On a tangent: I experienced Shades of Grey in the audiobook format (although I may reread it in the text format–I wonder if there was any visual wordplay that I missed) and I tend to listen to listen to audiobooks while I wash the dishes, so I created a very, very complex formula to determine how much I enjoy listening to a particular book:

[(# of times I wash dishes) + 2(# of times I wash dishes despite it being my husband’s turn) – (# of times I listen to a Shakira playlist instead of audiobook)] / (# of weeks I listen to an audiobook) = x

if x < 1 then I probably never finished the book.

if x = 1 then the book was solidly good.

if x >1 then I enjoyed the book so much that I changed my dish-washing habits just to listen to it more often.

The audiobook for Shades of Grey by Jasper Fforde was about a 2.25, thus I REALLY ENJOYED this book!

It’s Clean and Tidy Week at the Davenport Library Info Cafe blog! Over the next five days Lynn will tell us about some great books that will inspire you to organize, straighten and scrub and otherwise make you into a finer human being. She starts us off with a bang with a book that not only is useful, it’s funny!

How to Get Things Really Flat

Andrew Martin’s eccentricity, English wit and  male point-of- view and his eye for the odd historical detail make laundry, ironing and “washing up” funny and (somewhat) inspiring in How to Get Things Really Flat. Martin casts himself as the bumbling amateur when he interviews experts on topics such as vacuuming and dishwashers.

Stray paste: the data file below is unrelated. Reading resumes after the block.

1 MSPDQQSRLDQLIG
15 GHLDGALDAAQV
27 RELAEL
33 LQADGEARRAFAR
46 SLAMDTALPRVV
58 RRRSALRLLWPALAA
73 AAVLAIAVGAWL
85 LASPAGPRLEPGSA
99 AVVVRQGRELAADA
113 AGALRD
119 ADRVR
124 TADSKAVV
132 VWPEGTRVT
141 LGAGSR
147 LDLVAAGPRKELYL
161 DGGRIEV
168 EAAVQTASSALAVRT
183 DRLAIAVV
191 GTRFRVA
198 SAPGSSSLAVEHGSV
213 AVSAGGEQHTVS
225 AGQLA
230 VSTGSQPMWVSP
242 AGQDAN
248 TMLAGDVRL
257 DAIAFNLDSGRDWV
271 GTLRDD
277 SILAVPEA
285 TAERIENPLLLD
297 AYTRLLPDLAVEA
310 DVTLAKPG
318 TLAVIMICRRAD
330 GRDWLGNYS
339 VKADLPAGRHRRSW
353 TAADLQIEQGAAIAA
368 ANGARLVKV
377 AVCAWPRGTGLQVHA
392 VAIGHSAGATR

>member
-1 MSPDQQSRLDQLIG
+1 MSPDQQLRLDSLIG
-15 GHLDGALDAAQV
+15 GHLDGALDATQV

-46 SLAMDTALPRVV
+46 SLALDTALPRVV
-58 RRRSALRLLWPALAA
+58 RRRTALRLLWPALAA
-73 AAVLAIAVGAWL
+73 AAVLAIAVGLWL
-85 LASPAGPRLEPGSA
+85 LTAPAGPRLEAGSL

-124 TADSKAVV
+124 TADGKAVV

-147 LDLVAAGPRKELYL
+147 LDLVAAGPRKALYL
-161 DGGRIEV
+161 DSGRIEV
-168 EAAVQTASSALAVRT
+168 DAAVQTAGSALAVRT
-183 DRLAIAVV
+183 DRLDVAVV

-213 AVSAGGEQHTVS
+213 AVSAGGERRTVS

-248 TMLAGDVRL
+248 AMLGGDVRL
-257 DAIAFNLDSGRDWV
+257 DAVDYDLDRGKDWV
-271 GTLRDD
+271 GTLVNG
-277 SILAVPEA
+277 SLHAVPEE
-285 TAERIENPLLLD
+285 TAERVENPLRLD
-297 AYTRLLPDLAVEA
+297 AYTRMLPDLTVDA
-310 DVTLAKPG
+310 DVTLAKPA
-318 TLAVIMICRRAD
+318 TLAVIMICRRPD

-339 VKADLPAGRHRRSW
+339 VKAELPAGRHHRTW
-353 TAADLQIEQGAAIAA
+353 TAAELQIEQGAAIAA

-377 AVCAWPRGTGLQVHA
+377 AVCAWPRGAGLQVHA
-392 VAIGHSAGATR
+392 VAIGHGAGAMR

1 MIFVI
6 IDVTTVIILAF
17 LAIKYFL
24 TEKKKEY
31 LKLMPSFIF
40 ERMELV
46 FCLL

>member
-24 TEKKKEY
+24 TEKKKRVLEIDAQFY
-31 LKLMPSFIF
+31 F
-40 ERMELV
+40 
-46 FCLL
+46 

The targeted audience are English “blokes” who should be doing housework, but women will find it informative and funny. His footnotes are tongue-in-cheek factoids that are  useful for American readers. For example, he lets us know that a pram is “short for peramulator, bigger and generally more heavy-duty than a stroller, since the baby lies flat. Any man pushing one is halfway to wearing a dress, or so he thinks.”

He is interested in the sociological aspect of housekeeping , with sections on “How Much Do Women Know About Housework?” (the primary subject being his long-suffering wife).

If you’ve overdosed on straight-forward, “how-to” books, try this unique addition to the  homemaking ouevre. In this work, previously unanalysed tasks are viewed through a slightly sqewed anthropolical lens combined with a Bill Bryson sensibility.